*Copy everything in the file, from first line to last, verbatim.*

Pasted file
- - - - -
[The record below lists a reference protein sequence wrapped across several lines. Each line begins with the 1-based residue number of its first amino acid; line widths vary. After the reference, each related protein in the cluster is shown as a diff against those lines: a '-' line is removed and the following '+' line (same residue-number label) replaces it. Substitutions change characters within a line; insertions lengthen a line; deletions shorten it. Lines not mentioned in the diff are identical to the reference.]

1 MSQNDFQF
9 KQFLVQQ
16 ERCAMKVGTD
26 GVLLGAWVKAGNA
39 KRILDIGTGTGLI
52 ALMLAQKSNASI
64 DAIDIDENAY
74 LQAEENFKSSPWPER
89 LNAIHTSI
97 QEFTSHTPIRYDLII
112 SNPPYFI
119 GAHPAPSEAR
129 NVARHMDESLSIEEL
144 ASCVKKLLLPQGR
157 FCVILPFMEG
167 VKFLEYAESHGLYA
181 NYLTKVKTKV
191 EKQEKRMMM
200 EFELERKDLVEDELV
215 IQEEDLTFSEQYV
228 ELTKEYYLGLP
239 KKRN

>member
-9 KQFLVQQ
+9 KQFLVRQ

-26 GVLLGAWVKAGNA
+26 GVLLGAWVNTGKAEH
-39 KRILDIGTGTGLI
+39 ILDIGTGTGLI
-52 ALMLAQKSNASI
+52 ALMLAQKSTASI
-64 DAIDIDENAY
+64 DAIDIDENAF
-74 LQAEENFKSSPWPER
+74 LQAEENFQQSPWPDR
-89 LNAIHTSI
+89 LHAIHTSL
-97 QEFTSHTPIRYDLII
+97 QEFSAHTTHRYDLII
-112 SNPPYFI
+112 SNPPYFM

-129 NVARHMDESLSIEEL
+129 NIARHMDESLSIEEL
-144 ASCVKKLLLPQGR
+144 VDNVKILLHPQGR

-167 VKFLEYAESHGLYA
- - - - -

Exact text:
[The record below lists a reference protein sequence wrapped across several lines. Each line begins with the 1-based residue number of its first amino acid; line widths vary. After the reference, each related protein in the cluster is shown as a diff against those lines: a '-' line is removed and the following '+' line (same residue-number label) replaces it. Substitutions change characters within a line; insertions lengthen a line; deletions shorten it. Lines not mentioned in the diff are identical to the reference.]

1 MSQNDFQF
9 KQFLVQQ
16 ERCAMKVGTD
26 GVLLGAWVKAGNA
39 KRILDIGTGTGLI
52 ALMLAQKSNASI
64 DAIDIDENAY
74 LQAEENFKSSPWPER
89 LNAIHTSI
97 QEFTSHTPIRYDLII
112 SNPPYFI
119 GAHPAPSEAR
129 NVARHMDESLSIEEL
144 ASCVKKLLLPQGR
157 FCVILPFMEG
167 VKFLEYAESHGLYA
181 NYLTKVKTKV
191 EKQEKRMMM
200 EFELERKDLVEDELV
215 IQEEDLTFSEQYV
228 ELTKEYYLGLP
239 KKRN

>member
-9 KQFLVQQ
+9 KQFLVRQ

-26 GVLLGAWVKAGNA
+26 GVLLGAWVNTGKAEH
-39 KRILDIGTGTGLI
+39 ILDIGTGTGLI
-52 ALMLAQKSNASI
+52 ALMLAQKSTASI
-64 DAIDIDENAY
+64 DAIDIDENAF
-74 LQAEENFKSSPWPER
+74 LQAEENFQQSPWPDR
-89 LNAIHTSI
+89 LHAIHTSL
-97 QEFTSHTPIRYDLII
+97 QEFSAHTTHRYDLII
-112 SNPPYFI
+112 SNPPYFM

-129 NVARHMDESLSIEEL
+129 NIARHMDESLSIEEL
-144 ASCVKKLLLPQGR
+144 VDNVKILLHPQGR

-167 VKFLEYAESHGLYA